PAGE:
Having my own bike gave me the first true taste of independence as a child.
Countless miles have passed below my feet over the years, mostly as a kid, but continued up through my high school and college years.
If you’ve followed this blog in the past, you may have read this particular entry, where I describe the joy of discovering how to ride a bike (without training wheels, that is) on Christmas Day:
“We had this old bike from the ’50s with large balloon tires on it. It had been re-painted and passed down through all the kids. Kevin (my brother) would launch me down the sidewalk on this thing and I would invariably crash into a neighbor’s car, or my mom’s rose bushes. Neither was the preferred outcome.
But on this glorious Christmas Day, when it was about 70 degrees outside, I took my new Sting-Ray out to the street, kicked up the kickstand, climbed aboard, and gave the pedal a mighty push. I was off down the street like I had known how to ride all my life.
I rode up and down the street a few times, more than a little excited. I managed to get back to the house, ran inside and made my dad come out and watch, proof that I had finally managed the intricacies of bike riding.”
The truth is, I don’t know how to ride a bike. I just do. One day, I couldn’t keep my balance and would crash into things, and the next day, I could.
It’s always bothered me that I don’t understand the physics of bicycles. The analytical part of my brain has tried to find an obvious answer for how bikes work and how riders keep their balances. I haven’t found it, and apparently for good reason.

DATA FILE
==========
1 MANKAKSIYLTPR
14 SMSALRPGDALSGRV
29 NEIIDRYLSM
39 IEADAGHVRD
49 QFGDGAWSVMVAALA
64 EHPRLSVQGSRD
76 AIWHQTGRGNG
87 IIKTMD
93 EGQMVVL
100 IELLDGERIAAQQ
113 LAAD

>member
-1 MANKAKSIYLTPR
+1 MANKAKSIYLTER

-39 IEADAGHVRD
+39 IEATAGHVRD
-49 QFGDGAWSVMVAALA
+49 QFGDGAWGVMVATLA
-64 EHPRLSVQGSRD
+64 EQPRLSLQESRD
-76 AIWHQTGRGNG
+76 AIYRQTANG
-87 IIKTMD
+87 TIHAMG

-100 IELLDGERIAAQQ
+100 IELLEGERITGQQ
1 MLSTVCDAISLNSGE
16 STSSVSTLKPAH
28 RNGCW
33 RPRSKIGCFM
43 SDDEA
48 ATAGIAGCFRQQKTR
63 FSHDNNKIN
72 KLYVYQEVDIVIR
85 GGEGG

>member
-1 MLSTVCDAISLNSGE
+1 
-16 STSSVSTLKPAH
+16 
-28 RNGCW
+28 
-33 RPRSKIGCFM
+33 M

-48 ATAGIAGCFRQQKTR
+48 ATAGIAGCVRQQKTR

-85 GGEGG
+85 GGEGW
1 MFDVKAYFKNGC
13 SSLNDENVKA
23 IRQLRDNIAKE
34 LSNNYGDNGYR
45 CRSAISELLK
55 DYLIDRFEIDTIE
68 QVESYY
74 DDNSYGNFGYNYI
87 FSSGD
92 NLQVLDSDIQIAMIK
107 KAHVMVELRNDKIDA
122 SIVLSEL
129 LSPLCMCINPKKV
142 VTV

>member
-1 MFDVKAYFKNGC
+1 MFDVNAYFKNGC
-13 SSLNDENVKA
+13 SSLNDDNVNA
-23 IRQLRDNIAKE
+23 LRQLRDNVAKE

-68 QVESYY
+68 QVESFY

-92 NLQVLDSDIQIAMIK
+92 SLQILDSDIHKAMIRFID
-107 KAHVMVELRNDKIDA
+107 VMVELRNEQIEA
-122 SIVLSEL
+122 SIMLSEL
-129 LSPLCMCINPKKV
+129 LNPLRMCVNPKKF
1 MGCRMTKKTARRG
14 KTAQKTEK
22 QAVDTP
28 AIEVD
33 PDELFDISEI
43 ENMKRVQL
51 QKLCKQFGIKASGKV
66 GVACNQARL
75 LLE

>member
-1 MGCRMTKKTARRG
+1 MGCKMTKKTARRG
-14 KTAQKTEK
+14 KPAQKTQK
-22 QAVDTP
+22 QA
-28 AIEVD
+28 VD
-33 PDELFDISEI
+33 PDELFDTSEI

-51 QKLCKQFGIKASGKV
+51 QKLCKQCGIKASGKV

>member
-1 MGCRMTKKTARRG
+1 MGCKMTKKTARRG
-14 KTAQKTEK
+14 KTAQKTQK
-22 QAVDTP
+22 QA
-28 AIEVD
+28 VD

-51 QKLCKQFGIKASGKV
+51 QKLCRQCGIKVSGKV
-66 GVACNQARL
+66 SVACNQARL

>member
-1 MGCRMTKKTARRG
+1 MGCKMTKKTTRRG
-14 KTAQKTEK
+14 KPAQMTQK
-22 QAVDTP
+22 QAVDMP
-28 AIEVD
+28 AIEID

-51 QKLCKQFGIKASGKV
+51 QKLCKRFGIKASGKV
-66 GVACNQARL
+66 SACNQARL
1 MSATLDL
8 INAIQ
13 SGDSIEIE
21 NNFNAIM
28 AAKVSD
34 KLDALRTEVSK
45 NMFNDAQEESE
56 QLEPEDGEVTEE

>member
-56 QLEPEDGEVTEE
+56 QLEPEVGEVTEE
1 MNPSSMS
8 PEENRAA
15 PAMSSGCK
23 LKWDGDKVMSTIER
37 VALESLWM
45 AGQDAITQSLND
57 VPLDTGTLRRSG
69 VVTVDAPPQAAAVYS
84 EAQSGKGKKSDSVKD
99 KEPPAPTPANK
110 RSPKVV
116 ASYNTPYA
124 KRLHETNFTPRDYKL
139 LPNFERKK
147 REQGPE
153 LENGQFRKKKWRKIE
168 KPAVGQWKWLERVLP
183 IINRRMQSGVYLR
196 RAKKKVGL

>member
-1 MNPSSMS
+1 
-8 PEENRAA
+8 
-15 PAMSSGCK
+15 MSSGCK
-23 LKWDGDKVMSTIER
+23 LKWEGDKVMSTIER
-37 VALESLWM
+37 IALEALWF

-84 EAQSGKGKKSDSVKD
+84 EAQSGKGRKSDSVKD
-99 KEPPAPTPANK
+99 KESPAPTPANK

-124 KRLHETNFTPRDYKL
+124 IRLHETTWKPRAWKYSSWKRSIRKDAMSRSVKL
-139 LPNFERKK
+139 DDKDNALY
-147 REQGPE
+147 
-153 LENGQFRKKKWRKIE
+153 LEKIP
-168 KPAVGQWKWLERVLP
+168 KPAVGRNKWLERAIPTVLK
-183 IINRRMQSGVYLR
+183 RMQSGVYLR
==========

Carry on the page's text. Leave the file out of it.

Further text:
I ran across this article, “How Bikes Keep the Rubber on the Road“, and discovered that truly learned scientists don’t fully understand how bicycles work either. A team in The Netherlands has studied the factors that help keep a moving bike upright and have learned a few things:
“A conventional bicycle is remarkably stable when moving. Even without a rider, it can coast for long distances and catch itself from falling.” […]
“Bicycles, the team suggests, are more complicated than previously thought. While gyro and trail effects can contribute to stability, other factors such as the distribution of mass and the bike’s moment of inertia can play a role as well.”
I knew it! I knew there was more to bikes than can be casually observed. These scientists hope that their experiments will lead to new and improved bicycle designs that will augment these natural factors. It will be fun to see what they come up with.
OK, so we really don’t know why bikes work, but I guess I can retire my earlier fall-back hypothesis in lieu of these new scientific findings: